Whether you live-to-eat or eat-to-live, as a University of Chicago student, chances are that you will devise a grocery ritual of your very own, one that suits your needs as well as your location. These rituals may range from the elaborate and far-flung to the local and basic—yet the diversity of grocery options is an undeniable reminder of the University’s urban environment, rich with culinary adventures.
“As I’ve lived in three places over the past two years, I’ve experienced a lot of [grocery options],” said third-year Caitlin Rubin. “Living on Woodlawn, I generally use Hyde Park Produce—the prices are so good, and the staff is so friendly. But again, I think where you get your groceries depends on where you live in Hyde Park.”
Rubin explained that as a first-year living in Max Pavlesky, a trip to the Hyde Park Co-op on Lake Park constituted a “huge expedition,” not to mention one that necessitated careful attention to sales.
Though Michael D’Arcy (A.B., ’07) agreed that location and lack of a car to some extent dictated his grocery choices—usually the Co-op—they also revolved around his feeling of neighborhood allegiance.
“I felt a fair amount of neighborhood pride by going to the Co-op,” said D’Arcy. “I saw people from my church there, saw people who weren’t students. Everyone seemed to know everyone there.”
Both D’Arcy and Rubin downplayed the usual complaint that the Co-op is over-priced and under-stocked.
However, sometimes the cycle of academic pressures trumped other concerns: “When I was writing my B.A., I’d go to Walgreens for three things: milk, donuts, and underwear,” he said, thereby avoiding spending time—and energy—consumed in laundry detail.
As a reward for hard work and finishing an academic quarter, D’Arcy recommended Hyde Park Produce’s sandwiches, which he called their “best kept secret.”
Despite Hyde Park Produce’s popularity—it was consistently cited as a favorite by every student interviewed—it lacks more basic grocery items, often necessitating a tandem visit to Walgreens or the Co-op. Fortunately, Hyde Park Produce is slated to open in the location formerly occupied by the Co-op in Kimbark Plaza, which, considering the size of the space, promises to provide for even more of the grocery needs of Hyde Park Produce devotees.
Nonetheless, third-year Lindsay Thomson-Levin said she found most of the options within Hyde Park both over-priced and inconvenient.
“I only go to the Co-op or Village Foods if I have forgotten an ingredient and need it immediately,” said Thomson-Levin. “Otherwise, I use Peapod,” an online grocery service.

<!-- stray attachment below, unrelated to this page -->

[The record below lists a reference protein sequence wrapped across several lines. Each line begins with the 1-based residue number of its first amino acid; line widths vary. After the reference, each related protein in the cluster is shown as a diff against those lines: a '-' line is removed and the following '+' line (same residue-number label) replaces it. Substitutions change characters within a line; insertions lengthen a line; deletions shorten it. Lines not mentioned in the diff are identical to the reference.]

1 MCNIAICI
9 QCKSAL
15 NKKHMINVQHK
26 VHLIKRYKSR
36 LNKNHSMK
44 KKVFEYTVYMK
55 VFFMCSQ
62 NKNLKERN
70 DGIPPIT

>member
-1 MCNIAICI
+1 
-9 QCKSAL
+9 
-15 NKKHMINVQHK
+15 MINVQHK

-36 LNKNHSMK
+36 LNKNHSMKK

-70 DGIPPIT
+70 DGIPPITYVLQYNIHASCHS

Thomson-Levin raved about Peapod for its freshness, range of products, its lack of premiums on individual grocery items, and its low delivery fees, which range from $5–10.
“You can shop online at any time of day or night and receive your groceries as early as the next day; at the latest, two days. I have been a customer for two years now, and they have never screwed up my order, the pricing, or the delivery time.”
Thomson-Levin explained that Peapod also carries bulk items one might usually have to buy at a place like Costco, such as 24-packs of Diet Coke, her “life nectar” of choice.
Yet for the intrepid gourmet, distance is not a deterrent. Fourth-year James Kraft agreed with Thomson-Levin that he found most Hyde Park options lacking. Kraft loves finding alternatives and exceptions such as Istria and the Windy’s Deli near Maclean House, both of which he called “underrated.”
“Fairly nearby is Pete’s Fresh Market in Pilsen, where my roommates often shop,” said Kraft. “They have very good chickens, as well as herbs, spices, and tropical fruit. The only trouble is that you need to take a car.”
Exploring grocery options beyond Hyde Park, such as the new Whole Foods in the South Loop, is also possible by Metra and CTA. Most students agreed that a car is definitely an enabler in exploring grocery options beyond those of Hyde Park.
“My absolute favorite place to shop in Chicago, though, is the old stockyards West of the Loop,” said Kraft. “There’s a wonderful fresh seafood wholesaler who flies in oysters, mahimahi, salmon, you name it, and it’s actually quite reasonably priced. The butchers are unbelievably cheap, though you do tend to need to buy in at least moderately large quantities.”
Kraft also recommended the Italian shops for cheapness and breadth of stock, and said not to be intimidated by the “factory doors that look like you shouldn’t go in them—once you do, people are very friendly and helpful, particularly if you give them repeat business.”
With enough time and some fast-talking to convince his roommate and ride, Kraft visits Hot Doug’s for “a gourmet cased meat product (read: ‘expensive hot dog’).”